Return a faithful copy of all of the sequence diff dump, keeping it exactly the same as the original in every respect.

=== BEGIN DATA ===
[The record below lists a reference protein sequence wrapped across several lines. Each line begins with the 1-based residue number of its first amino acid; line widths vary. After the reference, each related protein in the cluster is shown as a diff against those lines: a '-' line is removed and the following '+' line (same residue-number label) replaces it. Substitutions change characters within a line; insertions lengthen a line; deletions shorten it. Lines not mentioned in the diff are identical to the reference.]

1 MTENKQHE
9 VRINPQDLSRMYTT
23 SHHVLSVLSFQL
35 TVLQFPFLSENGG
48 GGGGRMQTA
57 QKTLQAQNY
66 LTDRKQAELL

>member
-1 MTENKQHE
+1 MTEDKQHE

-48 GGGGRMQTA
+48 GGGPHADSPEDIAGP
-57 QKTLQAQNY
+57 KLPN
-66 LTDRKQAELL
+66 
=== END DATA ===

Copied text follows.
[The record below lists a reference protein sequence wrapped across several lines. Each line begins with the 1-based residue number of its first amino acid; line widths vary. After the reference, each related protein in the cluster is shown as a diff against those lines: a '-' line is removed and the following '+' line (same residue-number label) replaces it. Substitutions change characters within a line; insertions lengthen a line; deletions shorten it. Lines not mentioned in the diff are identical to the reference.]

1 MTENKQHE
9 VRINPQDLSRMYTT
23 SHHVLSVLSFQL
35 TVLQFPFLSENGG
48 GGGGRMQTA
57 QKTLQAQNY
66 LTDRKQAELL

>member
-1 MTENKQHE
+1 MTEDKQHE

-48 GGGGRMQTA
+48 GGGPHADSPEDIAGP
-57 QKTLQAQNY
+57 KLPN
-66 LTDRKQAELL
+66 